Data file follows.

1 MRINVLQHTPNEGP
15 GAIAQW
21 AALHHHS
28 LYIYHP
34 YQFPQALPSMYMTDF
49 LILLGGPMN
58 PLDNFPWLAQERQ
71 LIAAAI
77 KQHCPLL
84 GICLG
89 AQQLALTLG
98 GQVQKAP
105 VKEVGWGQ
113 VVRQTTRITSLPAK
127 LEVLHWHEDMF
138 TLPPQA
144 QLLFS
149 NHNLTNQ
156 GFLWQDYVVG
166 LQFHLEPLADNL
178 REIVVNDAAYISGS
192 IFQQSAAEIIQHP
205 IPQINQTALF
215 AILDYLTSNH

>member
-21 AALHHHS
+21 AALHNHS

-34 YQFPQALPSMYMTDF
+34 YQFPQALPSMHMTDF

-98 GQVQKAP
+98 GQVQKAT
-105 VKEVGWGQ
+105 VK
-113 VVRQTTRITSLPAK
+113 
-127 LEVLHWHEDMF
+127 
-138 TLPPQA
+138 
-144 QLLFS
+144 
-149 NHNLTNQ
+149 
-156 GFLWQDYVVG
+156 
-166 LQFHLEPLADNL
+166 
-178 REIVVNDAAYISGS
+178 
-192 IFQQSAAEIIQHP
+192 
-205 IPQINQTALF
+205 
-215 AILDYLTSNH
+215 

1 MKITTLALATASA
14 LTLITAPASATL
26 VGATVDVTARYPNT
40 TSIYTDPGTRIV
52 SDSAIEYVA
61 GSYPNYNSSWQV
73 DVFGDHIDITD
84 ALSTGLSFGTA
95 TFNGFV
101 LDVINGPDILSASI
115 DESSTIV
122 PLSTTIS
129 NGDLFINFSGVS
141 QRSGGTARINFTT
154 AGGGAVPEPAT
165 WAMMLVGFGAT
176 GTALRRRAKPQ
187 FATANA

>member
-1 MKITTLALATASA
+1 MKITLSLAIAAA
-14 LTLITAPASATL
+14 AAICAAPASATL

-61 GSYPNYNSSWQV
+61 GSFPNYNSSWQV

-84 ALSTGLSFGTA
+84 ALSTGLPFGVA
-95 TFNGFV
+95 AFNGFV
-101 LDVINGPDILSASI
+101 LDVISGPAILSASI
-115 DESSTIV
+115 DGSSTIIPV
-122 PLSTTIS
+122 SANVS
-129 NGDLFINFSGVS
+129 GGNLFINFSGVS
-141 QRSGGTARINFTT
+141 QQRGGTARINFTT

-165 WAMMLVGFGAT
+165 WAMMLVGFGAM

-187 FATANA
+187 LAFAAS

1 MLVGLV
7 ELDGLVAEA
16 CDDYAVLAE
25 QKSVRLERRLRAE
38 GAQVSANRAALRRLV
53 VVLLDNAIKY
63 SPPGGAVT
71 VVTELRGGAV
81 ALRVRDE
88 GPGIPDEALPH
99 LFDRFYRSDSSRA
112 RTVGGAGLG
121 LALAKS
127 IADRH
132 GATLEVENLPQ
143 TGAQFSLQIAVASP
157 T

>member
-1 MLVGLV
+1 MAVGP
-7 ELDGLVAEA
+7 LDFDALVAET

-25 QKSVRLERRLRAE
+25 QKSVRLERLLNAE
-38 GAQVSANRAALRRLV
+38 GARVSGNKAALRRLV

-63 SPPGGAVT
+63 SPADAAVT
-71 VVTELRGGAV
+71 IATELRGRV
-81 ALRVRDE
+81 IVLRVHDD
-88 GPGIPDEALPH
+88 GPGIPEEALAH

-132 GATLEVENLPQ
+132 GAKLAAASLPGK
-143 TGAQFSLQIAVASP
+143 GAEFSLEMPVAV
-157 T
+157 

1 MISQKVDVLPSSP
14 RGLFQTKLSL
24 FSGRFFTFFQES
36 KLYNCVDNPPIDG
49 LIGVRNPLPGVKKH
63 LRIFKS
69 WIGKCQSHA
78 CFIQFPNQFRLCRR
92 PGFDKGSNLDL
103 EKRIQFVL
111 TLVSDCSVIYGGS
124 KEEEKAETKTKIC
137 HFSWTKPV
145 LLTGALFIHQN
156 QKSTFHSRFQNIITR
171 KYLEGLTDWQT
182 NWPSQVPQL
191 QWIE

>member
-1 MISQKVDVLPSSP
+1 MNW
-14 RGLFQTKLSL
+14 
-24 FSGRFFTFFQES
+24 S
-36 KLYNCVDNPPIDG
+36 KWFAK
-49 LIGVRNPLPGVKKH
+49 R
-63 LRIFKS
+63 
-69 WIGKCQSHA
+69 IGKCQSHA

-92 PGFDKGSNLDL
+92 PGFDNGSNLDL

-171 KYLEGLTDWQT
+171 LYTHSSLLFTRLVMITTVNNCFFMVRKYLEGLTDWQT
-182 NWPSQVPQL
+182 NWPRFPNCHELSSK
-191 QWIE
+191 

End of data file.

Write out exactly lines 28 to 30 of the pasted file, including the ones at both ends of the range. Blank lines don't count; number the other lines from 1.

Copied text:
-34 YQFPQALPSMYMTDF
+34 YQFPQALPSMHMTDF

-98 GQVQKAP